5 New Trends for Workplace Health and Safety


Watch Out Trends to Ensure Employee’s Well Being

Mitigating safety hazards at the workplace has always been a primary concern for many organizations. Although the issue might seem like an ever-existing, traditional one for some companies, progressive ones know that the benefits of having a good Health and Safety policy is numerous and extensive. To name some of the business benefits: safeguarding the organization from the loss of time & resources, litigation, fines and human capital. However, these are just the tip of the iceberg. The real benefit of having a good Health and Safety policy with effective implementation and continuous improvements, can be observed on the single most important company asset: peopleHuman well-being is the top priority for every organization and that is why many organisations aim for a “0-occupational hazard” goal. Thus, caring about employees’ health & safety brings long term benefits such as a stronger employer brand value and company brand reputation.

Check below the latest trends to keep in mind on Health and Safety in order to improve your approach:

1. Increased Focus on Work-related Stress

Stress has become a part of daily life for today’s average employee whether caused by increased workplace responsibilities, economic burdens or changing organizational environments. In Europe and the US, the number of citizens living paycheck to paycheck or on student loans are increasing. OECD annual research data suggests, the percentage of workers working 60 hours or more per week has reached 5.1% among the OECD countries while Italy being 3.9%. Authorities continue to emphasize that work-related stress levels are expected to rise as economies grow and undergo various changes. Hence, companies should take relevant actions and programs to decrease the stress levels to maintain employee productivity, happiness and job satisfaction as part of their legal duty.

2. Improved Safety Technology

Safety technology has come a long way and now reached to a more dexterous state. Digital smart signage that are alerting employees better, higher quality materials and devices for protection, surveillance enhanced with Artificial intelligence (AI) and most importantly Internet of Things (IoT)-enabled technologies such as smartwatches, wearables and Gensuite applications. These allow employers to track worker movements and receive continuous feedback and data from employees about the changing conditions at the workplace. Employees can also report incidents, conduct audits and connect with other employees to work in synchronization. Health and Safety software and mobile-centric solutions linked with these tech can proactively address risks and plan preventive measures, thus improving employee safety experience and its management extensively and in many diverse ways.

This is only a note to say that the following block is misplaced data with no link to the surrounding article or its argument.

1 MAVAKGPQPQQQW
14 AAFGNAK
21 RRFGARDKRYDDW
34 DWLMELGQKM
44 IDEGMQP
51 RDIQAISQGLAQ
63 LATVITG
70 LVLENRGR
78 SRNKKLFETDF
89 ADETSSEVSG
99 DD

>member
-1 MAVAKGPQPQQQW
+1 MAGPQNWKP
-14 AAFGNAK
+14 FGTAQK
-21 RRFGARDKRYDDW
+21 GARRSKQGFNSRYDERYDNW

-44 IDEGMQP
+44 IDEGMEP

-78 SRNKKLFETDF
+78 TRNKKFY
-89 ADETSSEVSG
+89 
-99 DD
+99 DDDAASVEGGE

3. Use of Big Data & Analytics to find the root cause

With the use of new tech, it is possible to collect large amounts of relevant Health and Safety data. This can be utilised by linking it to safety reports to find out the likelihood of safety incidents and the magnitude of relative risks. That way it will be more probable to prevent them based on a more complete look at all the factors on the workplace and to understand which are the root causes of occupational hazards. This can be followed with building better training programs that will eventually decrease injury rates in the company.

4. Changing nature of the workforce and feedback

As baby boomers continue to retire, millennials and later generations enter the workforce, eventually evolving organizations’ demographics. This will create lasting implications for the new workplaces as millennials have radically different expectations from work and the concept of an ideal workplace. They will continue to push boundaries and organizations will need to redesign jobs, their organizational culture or how they treat and manage their employees in general. Employee voice should definitely be heard in this process as expected by the new workforce. As a matter of fact, many organizations utilized some sort of tool to collect real-time employee feedback comprising of quantitative or periodic pulse surveys to continuously engage their employees.  

5. Top management commitment and culture

More top management commitment will be seen in the coming years. Upper-level executives become more active and involved in promoting occupational health and safety within their organization by becoming a part of the safety committees, holding themselves to the same safety standards as their employees, allocating larger budgets and ensuring regulations are enforced. This also requires a new organizational culture in which safety is deeply embedded in the DNA. Workplace safety cannot exist by policies and regulations alone, rather every employee should be intrinsically motivated to achieve this goal for themselves and others alike.

Establishing a better safety culture and improving safety policies has been given the priority in progressive organizations by the human resources, health and safety executives and leaders of the organization. The results will definitely mean safer, more profitable organizations and happier employees.

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